Jul 16, 2013 12:11 PM by MELISSA CANONE(PHOTO COURTESY OF Photo cou: Paul Kieu
LAFAYETTE, La. - The community is invited to join the Bayou Vermilion District's Vermilionville for their free monthly cultural film series, Les Vues held the last Monday of the month at 6:30 p.m. in their Performance Center.
The free film series is curated by filmmakers and enthusiasts, mostly from around the state. The films will range from features, documentaries, student film, shorts, animation, etc. that focus on the themes surrounding various aspects of culture. Following the screenings will be an open discussion between the audience and the curator about the themes of the movie and how they apply to that culture as well as ours.
March's screening will be held on Monday, March 25 at 6:30 p.m. and will be curated by John Sharp who will be showing never before seen footage that was not used in the final film of Alan Lomax's Cajun Country. More details about the clips below.
Admission to the film series is free, but a suggested $5 donation will go towards screening and curating costs. Refreshments will be made available for this all ages free film series. To find out more about upcoming films, view trailers or for more details visit Vermilionville.org or call (337) 233-4077.
ABOUT THE CURATOR
John Sharp is the Assistant Director for Research at the Center for Louisiana Studies at the University of Louisiana at Lafayette. He is a documentary filmmaker and folklorist. His current project is Dancehalls of South Louisiana, for which he won the 2012 Louisiana Filmmaker award from Louisiana Economic Development.
ABOUT THE CLIPS
In 1991 the film Cajun Country was released as part of the American Patchwork Series. Filmed from1982 to1985, it follows famed folklorist Alan Lomax as he explores the landscape and culture of South Louisiana. Cajun Country features Festival Acadiens, Barry Ancelet, Bois Sec Ardoin, Dewey Balfa, BeauSoleil, Sady Courville, Cush Cush, John & Geno Delafose, Canray Fontenot, Hackberry Ramblers, Dennis McGee, Walter Mouton, and Revon Reed. Over 30 hours of footage were shot on this project but the public has rarely seen any of the unused outtakes. Come join us as we explore some of the never before seen, incredibly rich material that was not used in the final film.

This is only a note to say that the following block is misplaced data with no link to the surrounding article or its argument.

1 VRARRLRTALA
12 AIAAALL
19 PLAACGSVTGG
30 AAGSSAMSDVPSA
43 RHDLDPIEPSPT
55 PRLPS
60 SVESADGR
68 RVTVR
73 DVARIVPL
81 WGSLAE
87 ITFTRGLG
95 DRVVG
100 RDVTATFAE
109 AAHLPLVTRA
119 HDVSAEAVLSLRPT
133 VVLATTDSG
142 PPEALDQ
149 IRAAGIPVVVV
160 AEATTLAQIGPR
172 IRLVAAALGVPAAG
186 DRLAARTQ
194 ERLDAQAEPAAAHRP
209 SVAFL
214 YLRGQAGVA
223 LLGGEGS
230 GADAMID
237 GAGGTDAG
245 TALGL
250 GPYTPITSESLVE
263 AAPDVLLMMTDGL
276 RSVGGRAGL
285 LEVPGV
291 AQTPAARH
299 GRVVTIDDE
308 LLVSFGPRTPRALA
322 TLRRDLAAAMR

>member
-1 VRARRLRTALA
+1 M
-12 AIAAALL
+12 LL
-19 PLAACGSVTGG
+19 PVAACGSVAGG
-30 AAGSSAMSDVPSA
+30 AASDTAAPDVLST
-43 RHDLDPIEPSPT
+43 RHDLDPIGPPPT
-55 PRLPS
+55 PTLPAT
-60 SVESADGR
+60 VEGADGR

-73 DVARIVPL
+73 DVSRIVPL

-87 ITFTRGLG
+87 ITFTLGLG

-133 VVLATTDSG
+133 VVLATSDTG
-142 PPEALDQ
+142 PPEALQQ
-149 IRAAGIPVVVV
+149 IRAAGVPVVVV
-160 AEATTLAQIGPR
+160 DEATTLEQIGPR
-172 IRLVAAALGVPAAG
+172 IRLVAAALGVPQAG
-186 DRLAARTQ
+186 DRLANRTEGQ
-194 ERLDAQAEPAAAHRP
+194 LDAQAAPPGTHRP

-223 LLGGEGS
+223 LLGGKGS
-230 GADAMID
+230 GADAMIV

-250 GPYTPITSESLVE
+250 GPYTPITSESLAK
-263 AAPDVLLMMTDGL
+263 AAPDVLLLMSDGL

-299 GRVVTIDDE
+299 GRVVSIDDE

These materials are part of the John and Alan Lomax collection at the Archive of Cajun and Creole Folklore, Center for Louisiana Studies, University of Louisiana at Lafayette. This special screening is brought to you by the Association for Cultural Equity, Archive of Cajun and Creole Folklore, and Vermilionville.
Heading west out of New Orleans through the Atchafalaya Basin and across Whiskey Bay, one enters the Cajun country of Southwest Louisiana. Viewers explore the unique cultural traditions and music of the French Arcadian descendants known as Cajuns. Whether it is a crawfish boil, a fais do do, or the Courir de Mardi Gras, Cajun people do things in a special way -- and always to the accompaniment of food and music. ~ Rose of Sharon Winter.
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